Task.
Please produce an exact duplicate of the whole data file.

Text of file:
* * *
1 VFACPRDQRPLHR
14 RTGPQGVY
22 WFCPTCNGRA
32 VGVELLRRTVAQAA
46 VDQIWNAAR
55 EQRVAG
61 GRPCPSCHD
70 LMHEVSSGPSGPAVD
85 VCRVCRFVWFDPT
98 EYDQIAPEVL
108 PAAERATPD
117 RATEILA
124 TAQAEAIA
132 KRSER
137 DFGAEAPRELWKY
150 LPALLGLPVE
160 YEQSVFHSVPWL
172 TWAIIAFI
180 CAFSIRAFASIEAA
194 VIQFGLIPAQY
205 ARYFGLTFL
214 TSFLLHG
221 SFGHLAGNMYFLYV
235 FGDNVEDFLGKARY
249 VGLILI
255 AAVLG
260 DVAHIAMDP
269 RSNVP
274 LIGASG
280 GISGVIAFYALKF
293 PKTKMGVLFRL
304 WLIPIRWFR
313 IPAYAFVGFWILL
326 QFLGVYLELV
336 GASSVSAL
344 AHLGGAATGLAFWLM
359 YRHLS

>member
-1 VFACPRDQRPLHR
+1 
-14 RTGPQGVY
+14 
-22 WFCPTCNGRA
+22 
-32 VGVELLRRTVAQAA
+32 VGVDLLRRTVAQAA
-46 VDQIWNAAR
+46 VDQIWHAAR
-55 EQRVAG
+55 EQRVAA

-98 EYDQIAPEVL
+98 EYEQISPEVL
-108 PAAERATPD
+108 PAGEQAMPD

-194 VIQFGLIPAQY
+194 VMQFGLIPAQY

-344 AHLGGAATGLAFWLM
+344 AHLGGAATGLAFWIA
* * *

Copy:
1 VFACPRDQRPLHR
14 RTGPQGVY
22 WFCPTCNGRA
32 VGVELLRRTVAQAA
46 VDQIWNAAR
55 EQRVAG
61 GRPCPSCHD
70 LMHEVSSGPSGPAVD
85 VCRVCRFVWFDPT
98 EYDQIAPEVL
108 PAAERATPD
117 RATEILA
124 TAQAEAIA
132 KRSER
137 DFGAEAPRELWKY
150 LPALLGLPVE
160 YEQSVFHSVPWL
172 TWAIIAFI
180 CAFSIRAFASIEAA
194 VIQFGLIPAQY
205 ARYFGLTFL
214 TSFLLHG
221 SFGHLAGNMYFLYV
235 FGDNVEDFLGKARY
249 VGLILI
255 AAVLG
260 DVAHIAMDP
269 RSNVP
274 LIGASG
280 GISGVIAFYALKF
293 PKTKMGVLFRL
304 WLIPIRWFR
313 IPAYAFVGFWILL
326 QFLGVYLELV
336 GASSVSAL
344 AHLGGAATGLAFWLM
359 YRHLS

>member
-1 VFACPRDQRPLHR
+1 
-14 RTGPQGVY
+14 
-22 WFCPTCNGRA
+22 
-32 VGVELLRRTVAQAA
+32 VGVDLLRRTVAQAA
-46 VDQIWNAAR
+46 VDQIWHAAR
-55 EQRVAG
+55 EQRVAA

-98 EYDQIAPEVL
+98 EYEQISPEVL
-108 PAAERATPD
+108 PAGEQAMPD

-194 VIQFGLIPAQY
+194 VMQFGLIPAQY

-344 AHLGGAATGLAFWLM
+344 AHLGGAATGLAFWIA